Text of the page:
Meta-analyses have the advantage of having more power to identify an effect of an intervention on an outcome than individual trials. Pooled effect CIs can be more precise (i.e. narrower) than the CIs from most individual research. Researchers can also use meta-analyses to see how studies differ in terms of populations, interventions, controls, outcomes, intervention time or follow-up, or design (i.e. methodologic heterogeneity) and how different interventions’ effects are among studies (ie, statistical heterogeneity).In meta-analyses, effects across subgroups of individuals within trials are also feasible; subgroups are determined by patient baseline characteristics (eg, age, sex, severity of disease, diabetes). When IPD is available, it is possible to control for confounders, but mainly for exploratory reasons to establish new ideas for future investigations. Systematic reviews can also be used to assess the quality of the evidence for a specific research question. Importantly, evidence quality is assessed per outcome rather than per study.

Study Design’s Drawbacks

If they aren’t preceded by a thorough, systematic review, meta-analyses can be misleading. When heterogeneity is high and its sources have not been adequately explored and addressed, combining many studies with methodologic differences and varied impacts on results might be troublesome (eg, adjustment for confounders, exclusion of heterogeneous studies). When methodologic and statistical heterogeneity is substantial, authors should explain why they chose to conduct meta-analyses; in most circumstances, we do not recommend conducting meta-analyses in the context of high heterogeneity. It’s also debatable if summarizing enormous volumes of data with a single number is a good idea.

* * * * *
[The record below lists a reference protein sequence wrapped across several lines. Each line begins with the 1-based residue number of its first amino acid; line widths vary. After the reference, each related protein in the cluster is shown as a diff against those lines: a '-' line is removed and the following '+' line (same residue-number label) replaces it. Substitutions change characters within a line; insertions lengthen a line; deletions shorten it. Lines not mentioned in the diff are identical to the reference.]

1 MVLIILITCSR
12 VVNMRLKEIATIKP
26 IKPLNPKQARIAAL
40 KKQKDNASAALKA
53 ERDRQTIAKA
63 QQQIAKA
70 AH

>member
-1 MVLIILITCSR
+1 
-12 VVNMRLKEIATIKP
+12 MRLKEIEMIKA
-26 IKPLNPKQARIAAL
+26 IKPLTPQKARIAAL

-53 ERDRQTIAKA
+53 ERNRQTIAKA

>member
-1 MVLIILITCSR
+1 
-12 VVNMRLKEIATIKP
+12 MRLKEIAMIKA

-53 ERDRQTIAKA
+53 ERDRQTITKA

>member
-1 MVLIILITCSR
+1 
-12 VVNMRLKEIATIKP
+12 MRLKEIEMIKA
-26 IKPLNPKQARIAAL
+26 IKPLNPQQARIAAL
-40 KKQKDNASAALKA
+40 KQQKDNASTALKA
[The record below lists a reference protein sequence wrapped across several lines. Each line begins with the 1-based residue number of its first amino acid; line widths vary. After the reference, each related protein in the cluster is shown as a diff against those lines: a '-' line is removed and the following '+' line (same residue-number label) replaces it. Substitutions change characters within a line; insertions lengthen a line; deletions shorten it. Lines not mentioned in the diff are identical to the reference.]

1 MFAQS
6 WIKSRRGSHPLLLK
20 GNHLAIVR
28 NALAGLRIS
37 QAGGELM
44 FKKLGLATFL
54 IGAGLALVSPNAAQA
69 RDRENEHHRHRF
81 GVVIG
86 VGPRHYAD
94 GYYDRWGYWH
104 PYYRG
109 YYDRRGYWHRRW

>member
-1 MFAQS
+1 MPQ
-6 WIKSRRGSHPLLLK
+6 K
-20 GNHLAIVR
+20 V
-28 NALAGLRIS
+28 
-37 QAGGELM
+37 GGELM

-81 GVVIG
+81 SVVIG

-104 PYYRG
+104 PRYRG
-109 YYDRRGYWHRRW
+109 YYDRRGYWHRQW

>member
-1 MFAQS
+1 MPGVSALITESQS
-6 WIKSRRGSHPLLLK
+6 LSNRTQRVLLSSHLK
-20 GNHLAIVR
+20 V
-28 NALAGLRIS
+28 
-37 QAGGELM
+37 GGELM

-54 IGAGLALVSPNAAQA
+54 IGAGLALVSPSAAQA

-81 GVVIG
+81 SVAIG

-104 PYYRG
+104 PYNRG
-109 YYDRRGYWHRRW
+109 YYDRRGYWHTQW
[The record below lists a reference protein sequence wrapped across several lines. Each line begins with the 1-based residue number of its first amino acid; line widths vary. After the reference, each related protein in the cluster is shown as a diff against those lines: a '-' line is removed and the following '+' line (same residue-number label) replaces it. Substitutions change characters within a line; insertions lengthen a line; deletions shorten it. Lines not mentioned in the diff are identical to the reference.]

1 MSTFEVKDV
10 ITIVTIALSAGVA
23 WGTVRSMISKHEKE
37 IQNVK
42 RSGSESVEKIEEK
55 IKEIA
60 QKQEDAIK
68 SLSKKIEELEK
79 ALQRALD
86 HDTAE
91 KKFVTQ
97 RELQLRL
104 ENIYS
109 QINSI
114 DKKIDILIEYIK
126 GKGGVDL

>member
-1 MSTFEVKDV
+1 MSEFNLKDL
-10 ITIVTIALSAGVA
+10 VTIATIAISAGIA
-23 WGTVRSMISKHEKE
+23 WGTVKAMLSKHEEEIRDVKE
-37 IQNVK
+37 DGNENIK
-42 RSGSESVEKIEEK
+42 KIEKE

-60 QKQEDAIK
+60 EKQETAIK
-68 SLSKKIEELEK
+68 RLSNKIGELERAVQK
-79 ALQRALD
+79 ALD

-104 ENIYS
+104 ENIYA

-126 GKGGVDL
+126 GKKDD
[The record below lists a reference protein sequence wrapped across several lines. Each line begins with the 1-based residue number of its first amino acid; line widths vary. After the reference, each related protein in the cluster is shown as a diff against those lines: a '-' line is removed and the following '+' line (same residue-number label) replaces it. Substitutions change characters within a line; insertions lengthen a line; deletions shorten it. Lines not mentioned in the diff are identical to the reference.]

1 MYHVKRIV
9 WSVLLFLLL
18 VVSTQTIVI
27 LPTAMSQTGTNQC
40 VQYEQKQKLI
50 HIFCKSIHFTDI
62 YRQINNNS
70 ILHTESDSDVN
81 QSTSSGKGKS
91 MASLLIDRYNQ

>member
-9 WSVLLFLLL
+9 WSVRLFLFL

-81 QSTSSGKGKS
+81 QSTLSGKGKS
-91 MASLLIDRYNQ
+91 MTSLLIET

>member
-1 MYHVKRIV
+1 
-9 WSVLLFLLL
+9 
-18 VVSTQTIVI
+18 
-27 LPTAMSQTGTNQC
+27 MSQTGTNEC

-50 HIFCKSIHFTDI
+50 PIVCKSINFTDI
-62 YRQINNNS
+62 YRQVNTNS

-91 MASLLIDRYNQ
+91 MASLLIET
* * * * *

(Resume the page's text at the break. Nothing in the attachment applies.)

A meta-analysis with a low risk of bias will not be produced by combining many studies with a high risk of bias. The quality of individual research being examined and analyzed determines the strength of pooled estimates. There is no way to account for the possibility of bias in individual research; one strategy is to exclude those trials out of primary analyses or secondary sensitivity analyses. To combine studies in a meta-analysis, you’ll need to assess the quantity and sources of heterogeneity, explain how to deal with it, and have the right theoretical knowledge and training. A meta-analysis is more than just entering numbers into software to get pooled effects.

We do not propose merging multiple designs to get a pooled effect estimate; instead, stratifying by research design is recommended. When authors combine RCTs with observational studies, for example, it is best to calculate their effects separately. The problem with observational studies evaluating interventions is that they are not comparable, and the intervention’s effect can be explained by other variables or predictors of the desired outcome. Because observational studies have distinct sources of bias than RCTs, various approaches must be employed to assess bias risk. Authors do not always report all of the results of specific investigations. As a result, systematic review researchers should try to collect them directly from authors or through internet sources such as public websites or university-pharmaceutical company collaborations.

Considerations for Studying the Subject                                 

In most circumstances, meta-analyses can only use aggregated data. The calculation of unadjusted intervention effects is possible in this case. Meta-analyses with adjusted intervention effects, where the adjusters are the same or substantially similar to those in the included studies, are the exceptions. The best-case scenario is to have IPD, which allows for further analyses such as trial and confounder correction, regression analyses, and subgroup analysis with adjustment. IPD meta-analyses should be planned ahead of time, with sponsorship permissions acquired in advance.